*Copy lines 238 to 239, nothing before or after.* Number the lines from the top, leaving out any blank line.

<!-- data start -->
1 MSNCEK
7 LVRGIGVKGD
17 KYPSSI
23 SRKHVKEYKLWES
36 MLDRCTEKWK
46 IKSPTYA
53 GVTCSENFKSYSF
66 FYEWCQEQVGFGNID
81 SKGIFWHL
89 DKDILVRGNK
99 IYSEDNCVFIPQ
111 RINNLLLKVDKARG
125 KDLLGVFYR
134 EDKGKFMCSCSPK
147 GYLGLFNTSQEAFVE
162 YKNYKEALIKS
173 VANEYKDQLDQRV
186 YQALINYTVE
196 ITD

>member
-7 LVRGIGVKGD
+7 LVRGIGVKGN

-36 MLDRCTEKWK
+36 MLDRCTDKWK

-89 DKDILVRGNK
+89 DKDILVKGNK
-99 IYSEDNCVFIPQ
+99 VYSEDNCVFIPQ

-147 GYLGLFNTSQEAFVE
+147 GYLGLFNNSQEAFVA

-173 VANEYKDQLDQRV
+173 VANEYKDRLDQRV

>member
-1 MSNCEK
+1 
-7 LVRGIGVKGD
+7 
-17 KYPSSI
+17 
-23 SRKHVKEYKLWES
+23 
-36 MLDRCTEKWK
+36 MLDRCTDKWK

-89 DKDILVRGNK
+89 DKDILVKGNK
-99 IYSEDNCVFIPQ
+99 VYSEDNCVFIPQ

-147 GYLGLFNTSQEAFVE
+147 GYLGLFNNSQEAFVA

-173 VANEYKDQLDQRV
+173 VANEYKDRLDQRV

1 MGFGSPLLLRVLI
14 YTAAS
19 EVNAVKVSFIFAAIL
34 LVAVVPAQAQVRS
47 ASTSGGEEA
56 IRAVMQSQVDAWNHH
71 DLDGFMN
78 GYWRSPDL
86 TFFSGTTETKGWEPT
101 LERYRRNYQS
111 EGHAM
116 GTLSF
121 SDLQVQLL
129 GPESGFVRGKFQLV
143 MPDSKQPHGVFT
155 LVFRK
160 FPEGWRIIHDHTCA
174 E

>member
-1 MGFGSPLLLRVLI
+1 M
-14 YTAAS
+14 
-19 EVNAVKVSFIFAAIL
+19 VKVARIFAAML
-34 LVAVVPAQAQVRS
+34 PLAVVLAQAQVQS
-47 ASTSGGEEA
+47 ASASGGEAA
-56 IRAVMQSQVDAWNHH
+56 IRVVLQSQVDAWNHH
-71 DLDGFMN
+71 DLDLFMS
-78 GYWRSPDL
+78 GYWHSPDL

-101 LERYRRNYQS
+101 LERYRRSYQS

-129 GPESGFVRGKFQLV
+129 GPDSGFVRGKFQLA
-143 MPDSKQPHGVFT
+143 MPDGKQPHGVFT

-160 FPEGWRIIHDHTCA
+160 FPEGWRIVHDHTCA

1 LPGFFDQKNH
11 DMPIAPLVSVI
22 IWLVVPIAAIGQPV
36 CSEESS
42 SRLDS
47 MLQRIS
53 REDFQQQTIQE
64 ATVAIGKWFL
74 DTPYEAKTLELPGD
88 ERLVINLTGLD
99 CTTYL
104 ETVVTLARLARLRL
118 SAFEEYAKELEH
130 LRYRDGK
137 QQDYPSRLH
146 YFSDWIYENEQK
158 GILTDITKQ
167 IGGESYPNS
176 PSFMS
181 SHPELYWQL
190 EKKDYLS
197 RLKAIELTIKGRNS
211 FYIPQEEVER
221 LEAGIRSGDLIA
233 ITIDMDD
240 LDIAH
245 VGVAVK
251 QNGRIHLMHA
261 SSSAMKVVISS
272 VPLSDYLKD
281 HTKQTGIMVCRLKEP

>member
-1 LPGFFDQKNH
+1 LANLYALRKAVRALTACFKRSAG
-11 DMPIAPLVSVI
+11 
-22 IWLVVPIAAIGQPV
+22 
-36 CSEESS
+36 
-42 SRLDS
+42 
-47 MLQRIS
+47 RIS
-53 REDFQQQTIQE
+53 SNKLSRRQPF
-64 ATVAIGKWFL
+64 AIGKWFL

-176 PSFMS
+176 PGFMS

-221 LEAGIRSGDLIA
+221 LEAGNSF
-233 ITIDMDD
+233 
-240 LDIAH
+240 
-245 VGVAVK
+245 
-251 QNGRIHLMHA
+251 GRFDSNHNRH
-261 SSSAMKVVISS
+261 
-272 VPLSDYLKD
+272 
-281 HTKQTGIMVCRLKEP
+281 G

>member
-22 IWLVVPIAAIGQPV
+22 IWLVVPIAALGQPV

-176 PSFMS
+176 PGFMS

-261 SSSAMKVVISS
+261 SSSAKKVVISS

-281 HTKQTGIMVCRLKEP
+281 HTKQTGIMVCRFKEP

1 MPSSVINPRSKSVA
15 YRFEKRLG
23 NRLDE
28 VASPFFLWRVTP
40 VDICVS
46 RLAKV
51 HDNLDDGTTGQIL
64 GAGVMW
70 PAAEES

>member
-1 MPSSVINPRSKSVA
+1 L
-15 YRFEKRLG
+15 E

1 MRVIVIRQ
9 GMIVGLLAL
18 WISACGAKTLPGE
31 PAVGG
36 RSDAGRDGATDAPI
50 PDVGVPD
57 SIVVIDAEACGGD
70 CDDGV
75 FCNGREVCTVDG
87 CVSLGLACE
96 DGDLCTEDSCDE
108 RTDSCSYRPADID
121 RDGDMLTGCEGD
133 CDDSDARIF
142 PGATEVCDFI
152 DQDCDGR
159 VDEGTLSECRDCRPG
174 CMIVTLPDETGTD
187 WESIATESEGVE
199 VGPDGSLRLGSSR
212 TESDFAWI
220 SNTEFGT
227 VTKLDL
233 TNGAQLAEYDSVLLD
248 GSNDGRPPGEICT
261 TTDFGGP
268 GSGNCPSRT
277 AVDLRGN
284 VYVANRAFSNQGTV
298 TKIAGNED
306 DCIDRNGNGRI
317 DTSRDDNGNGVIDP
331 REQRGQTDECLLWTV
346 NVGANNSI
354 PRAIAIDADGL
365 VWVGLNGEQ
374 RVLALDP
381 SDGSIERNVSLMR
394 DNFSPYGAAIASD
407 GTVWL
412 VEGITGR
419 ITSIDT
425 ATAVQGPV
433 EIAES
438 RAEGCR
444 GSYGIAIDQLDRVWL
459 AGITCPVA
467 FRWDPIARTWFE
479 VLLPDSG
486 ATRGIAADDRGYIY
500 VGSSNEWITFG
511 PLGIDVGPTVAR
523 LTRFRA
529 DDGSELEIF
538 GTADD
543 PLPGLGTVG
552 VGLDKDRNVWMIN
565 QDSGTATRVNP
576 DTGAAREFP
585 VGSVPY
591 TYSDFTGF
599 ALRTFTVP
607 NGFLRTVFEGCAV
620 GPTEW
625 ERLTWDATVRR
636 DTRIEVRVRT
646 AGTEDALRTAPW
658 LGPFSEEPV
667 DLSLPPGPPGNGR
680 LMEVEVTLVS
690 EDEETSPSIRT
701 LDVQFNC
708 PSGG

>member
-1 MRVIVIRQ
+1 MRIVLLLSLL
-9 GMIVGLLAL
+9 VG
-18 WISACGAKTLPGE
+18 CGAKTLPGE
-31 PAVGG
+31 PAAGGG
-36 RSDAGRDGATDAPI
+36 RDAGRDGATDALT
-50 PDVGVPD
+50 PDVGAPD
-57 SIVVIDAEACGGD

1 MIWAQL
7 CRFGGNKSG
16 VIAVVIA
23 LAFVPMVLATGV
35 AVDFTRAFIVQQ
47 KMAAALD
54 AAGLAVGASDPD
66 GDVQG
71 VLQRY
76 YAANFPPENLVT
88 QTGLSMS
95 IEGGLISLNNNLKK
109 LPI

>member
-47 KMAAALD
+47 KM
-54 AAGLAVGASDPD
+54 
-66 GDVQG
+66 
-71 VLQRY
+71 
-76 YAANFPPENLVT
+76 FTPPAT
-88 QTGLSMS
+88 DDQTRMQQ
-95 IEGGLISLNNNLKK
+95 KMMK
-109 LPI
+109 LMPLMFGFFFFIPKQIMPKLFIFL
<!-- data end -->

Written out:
538 GTADD
543 PLPGLGTVG